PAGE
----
Hoffman and Linney are superb, but as the film mainly follows Wendy, Linney, who has the opportunity to give the standout performance, and she does. She's full throttle and energetic, knows exactly what she's doing at every moment, and she's funny - very funny. This is one film that becomes richer after multiple viewings. But also one film that I don’t necessarily what to watch the DVD extras or hear the actors talk about their craft – Even though I’m obsessed with craft and always want to know how they got there. With this film for some reason I prefer it remain a mystery. She is so beyond real and layered and troubled. In the beginning, when she’s lying about her Gyno exam to get some extra attention from her married beau, playing up the possible tragedy to lying about receiving the fellowship to her brother. To applying for FEMA - genius! She is sick, but you can't hold it against her because she wants that approval and support she never got from her father. I have to admit I barely noticed this performance first time out at the art house theater cause the hair bugged me so much. Yes, the hair. I couldn’t get past the bad wig, now I never think about it. I just see brilliant Laura Linney in full stride. Her earlier films: CONGO, PRIMAL FEAR, ABSOLUTE POWER and even in THE TRUMAN SHOW…I thought she was acting up a storm. 'Over acting up a storm'. I could see technique all over the place. God, I'm a snob. Big roles, and some big chances to make her mark but...I didn’t get it. I liked her in 'Tales of the City' but these big films she just seemed way out of step and generic choices. Maybe she’s a TV actor. No, no, no, she’s a real actress. YOU CAN COUNT ON ME proved she has the goods and then some. Laura Linney deserves to be an A-Lister. Now that she has more control I think she’s finding roles and work she’s passionate about and connected too. Makes a big difference. KINSEY to THE SQUID AND THE WHALE to THE SAVAGES. Good choices, great performances.
THE SAVAGES is a tribute to writer-director Jenkins' restraint that she never tries to milk the father's situation for an emotional tug. It's great writing and directing and the best casting in thirty or so years. Hollywood would try to match hair or noses or body type - something obvious and stupid. Not here. These two look nothing alike and it's perfect.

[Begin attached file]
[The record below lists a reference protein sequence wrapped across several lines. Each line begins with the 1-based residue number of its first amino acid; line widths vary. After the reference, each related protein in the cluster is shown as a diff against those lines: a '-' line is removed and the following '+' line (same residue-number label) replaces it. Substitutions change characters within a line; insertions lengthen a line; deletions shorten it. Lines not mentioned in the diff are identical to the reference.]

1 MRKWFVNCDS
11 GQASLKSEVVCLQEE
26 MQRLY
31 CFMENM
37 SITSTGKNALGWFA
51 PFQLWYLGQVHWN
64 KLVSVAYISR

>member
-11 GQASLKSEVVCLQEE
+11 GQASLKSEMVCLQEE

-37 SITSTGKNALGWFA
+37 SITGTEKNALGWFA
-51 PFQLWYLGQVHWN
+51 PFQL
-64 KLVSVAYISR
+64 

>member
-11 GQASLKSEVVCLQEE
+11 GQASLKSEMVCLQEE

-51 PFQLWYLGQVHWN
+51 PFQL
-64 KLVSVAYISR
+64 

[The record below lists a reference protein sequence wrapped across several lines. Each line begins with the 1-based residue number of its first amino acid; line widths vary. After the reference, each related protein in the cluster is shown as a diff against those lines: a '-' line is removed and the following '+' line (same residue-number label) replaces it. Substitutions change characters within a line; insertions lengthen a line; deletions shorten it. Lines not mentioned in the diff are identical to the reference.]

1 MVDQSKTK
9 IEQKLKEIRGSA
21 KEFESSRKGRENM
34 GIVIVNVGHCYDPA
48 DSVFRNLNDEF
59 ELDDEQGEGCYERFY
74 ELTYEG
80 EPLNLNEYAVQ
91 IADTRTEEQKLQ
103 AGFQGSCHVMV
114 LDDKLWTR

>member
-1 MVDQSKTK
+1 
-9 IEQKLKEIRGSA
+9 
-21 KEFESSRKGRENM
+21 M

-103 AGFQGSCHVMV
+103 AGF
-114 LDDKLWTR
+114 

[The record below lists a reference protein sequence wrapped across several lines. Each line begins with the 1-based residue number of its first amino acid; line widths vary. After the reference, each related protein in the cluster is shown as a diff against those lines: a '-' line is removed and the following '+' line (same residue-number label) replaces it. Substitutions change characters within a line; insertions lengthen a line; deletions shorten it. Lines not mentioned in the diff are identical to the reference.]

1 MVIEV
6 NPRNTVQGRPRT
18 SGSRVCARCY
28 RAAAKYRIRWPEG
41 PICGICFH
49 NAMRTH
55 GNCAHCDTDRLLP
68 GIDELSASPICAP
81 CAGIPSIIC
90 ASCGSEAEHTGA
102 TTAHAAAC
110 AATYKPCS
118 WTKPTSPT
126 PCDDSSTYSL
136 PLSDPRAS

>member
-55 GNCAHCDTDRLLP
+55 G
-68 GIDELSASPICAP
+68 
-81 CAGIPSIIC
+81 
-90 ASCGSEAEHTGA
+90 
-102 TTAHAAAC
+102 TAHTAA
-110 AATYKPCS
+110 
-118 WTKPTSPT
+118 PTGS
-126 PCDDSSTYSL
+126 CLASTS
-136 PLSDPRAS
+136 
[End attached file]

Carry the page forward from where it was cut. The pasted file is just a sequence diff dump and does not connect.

Perhaps best of all are the quiet, private moments, as when Wendy, lying awake at night, overhears her normally rational brother crying while on the phone to his Polish paramour. Or the care with which Jon carefully redistributes the mess in his home to accommodate Wendy when she comes to stay, in a way that suggests he really does know where everything is. I love when Phillip stops at the bottom of the stairs and tells his sister they are doing good –“more than the old man ever did for us”, “I know”. And she’s lying comfy in his warn couch. I love the intimacy established between the two actors even though being very far apart. They are connected. Great stuff.
Both actors are completely credible as the sorts of writers they are. Each performance is the flip side of the other: Hoffman's professor moves from seeming to be at the end of his rope to having more control and competence than expected, while Linney's still-aspiring writer must come to grips with her across-the-boards unrealized potential. It's a wonderful match-up of performances.
This film has a significant meaning for my brother and me. Like this film, we came together during my mother’s illness and have stayed connected ever since. Unlike this film – our mother was everything to us. She was the exact opposite of this character. She was our heart – she kept the families together. She was a lot like this film; dark humor with a catch in your throat. Smart behaviorist humor. Teaser in the inth degree. We see a lot of ourselves in this film. Especially me – Hello, unproduced writer – acting teacher. Spooky. By the end you don’t even see the delicate small changes each character has made. Both have had a positive effect on one another and slowly they begin to be more valuable to the outside world. They healed each other. She becomes selfless, rescuing the precious dog and he goes to Poland to get his girl. Great film. Watch it again. Only wish mom were around to enjoy it with her boys.